Published 14th January 2016.
Beside Myself is about identical twins, Ellie and Helen. They live with their mother only, at the beginning of the story, since their father committed suicide when they were only four years old. They might look the same, but they have very different personalities. One day they decide to play a game. They decide to pretend to be each other, just for one day. However, Ellie decides she doesn’t want to swap back. No matter how much Helen pleads with her she refuses to back down. She wants to be Helen forever. The real Helen tries her best to tell her mother (not a character I warmed to at all!) about the game, but she isn’t believed. From then on, the twins live their lives as each other and this story explores the psychological impact this has on them, throughout the rest of their childhoods and into their adult lives.
Ellie (who calls herself Smudge later on) has quite severe mental health issues. I found it quite sad that the twins weren’t close at all, for most of their lives, especially as twins generally share a strong bond. It seems like the new Helen grows into a perfect teenager, with friends and an active social life. She has no interest in including Ellie in anything she does. Ellie is left behind to stew in her frustration. She rebels against everything and everyone and doesn’t really care if she lives or dies. It’s heartbreaking to read at times. She is institutionalised in her teens and her mother makes it quite clear she won’t be welcome back home. I really sympathised with her character.
Helen on the other hand seems to be idolised. She ends up with a seemingly perfect celebrity life. A successful career, devoted husband and beautiful daughter. Ellie feels like this is the life she should have had and it has been stolen from her.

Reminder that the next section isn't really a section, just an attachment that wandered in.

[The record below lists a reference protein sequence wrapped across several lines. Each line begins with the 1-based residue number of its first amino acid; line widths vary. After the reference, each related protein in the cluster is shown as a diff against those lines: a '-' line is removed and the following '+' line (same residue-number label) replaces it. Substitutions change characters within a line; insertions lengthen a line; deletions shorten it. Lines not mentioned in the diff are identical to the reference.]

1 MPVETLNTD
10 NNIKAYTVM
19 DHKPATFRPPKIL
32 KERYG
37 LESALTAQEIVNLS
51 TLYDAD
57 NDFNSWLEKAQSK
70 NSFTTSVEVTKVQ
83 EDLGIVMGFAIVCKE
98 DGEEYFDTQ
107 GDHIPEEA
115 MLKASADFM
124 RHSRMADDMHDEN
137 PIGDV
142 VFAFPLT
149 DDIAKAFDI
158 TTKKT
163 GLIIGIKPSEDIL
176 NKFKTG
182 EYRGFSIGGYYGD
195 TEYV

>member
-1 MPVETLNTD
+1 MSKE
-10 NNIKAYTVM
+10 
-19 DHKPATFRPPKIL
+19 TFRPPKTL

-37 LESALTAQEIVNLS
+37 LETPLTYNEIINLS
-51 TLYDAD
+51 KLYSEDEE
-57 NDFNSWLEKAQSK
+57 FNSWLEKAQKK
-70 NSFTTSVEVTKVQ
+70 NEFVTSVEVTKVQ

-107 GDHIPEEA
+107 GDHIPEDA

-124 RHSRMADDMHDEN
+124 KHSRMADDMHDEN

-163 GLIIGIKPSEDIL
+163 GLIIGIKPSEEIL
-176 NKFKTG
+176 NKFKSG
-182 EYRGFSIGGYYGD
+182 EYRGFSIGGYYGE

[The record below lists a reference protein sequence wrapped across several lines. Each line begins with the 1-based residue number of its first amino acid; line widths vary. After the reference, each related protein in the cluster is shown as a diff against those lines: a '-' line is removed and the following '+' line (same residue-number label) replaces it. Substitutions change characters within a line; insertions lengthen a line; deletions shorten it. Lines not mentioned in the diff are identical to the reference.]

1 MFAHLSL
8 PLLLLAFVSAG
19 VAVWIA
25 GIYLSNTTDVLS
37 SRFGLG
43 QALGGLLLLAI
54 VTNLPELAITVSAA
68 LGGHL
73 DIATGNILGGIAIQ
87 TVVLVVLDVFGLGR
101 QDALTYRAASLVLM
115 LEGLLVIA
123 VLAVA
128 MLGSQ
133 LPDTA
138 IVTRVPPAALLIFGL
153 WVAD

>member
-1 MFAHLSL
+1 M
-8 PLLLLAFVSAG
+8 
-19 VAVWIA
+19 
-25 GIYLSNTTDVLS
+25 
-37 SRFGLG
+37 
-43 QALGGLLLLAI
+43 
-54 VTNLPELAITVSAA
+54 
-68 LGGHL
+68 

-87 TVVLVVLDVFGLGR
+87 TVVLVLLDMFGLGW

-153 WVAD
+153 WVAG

When Ellie receives a letter in the post one day she knows it’s from the real Ellie, (she recognises her writing). It is addressed to Helen Sallis. Could she finally be ready to admit the truth?
She can’t bring herself to read it at first.
Helen’s husband, Nick, tracks her down soon after. It seems that Helen was on her way to see her when she was involved in a car crash resulting in her being in a coma.
We gradually learn more about their childhood before their fathers suicide and the truth behind Ellie’s reasons for wanting to become Helen.
This isn’t the easiest of books to read given the subject matter, but I think it is very well written. I had to keep reading to find out how things turned out for Ellie. I was desperate for her to find some peace and happiness in her life.
I would highly recommend to anyone who likes a good psychological drama.
With many thanks to the author, publisher and Netgalley for my kindle copy.
Book description (via Amazon):
Helen and Ellie are identical twins – like two peas in a pod, everyone says.
The girls know this isn’t true, though: Helen is the leader and Ellie the follower.
Until they decide to swap places: just for fun, and just for one day.
But Ellie refuses to swap back…
And so begins a nightmare from which Helen cannot wake up. Her toys, her clothes, her friends, her glowing record at school, the favour of her mother and the future she had dreamed of are all gone to a sister who blossoms in the approval that used to belong to Helen. And as the years pass, she loses not only her memory of that day but also herself – until eventually only ‘Smudge’ is left.
Twenty-five years later, Smudge receives a call from out of the blue. It threatens to pull her back into her sister’s dangerous orbit, but if this is her only chance to face the past, how can she resist?
Beside Myself is a compulsive and darkly brilliant psychological drama about family and identity – what makes us who we are and how very fragile it can be.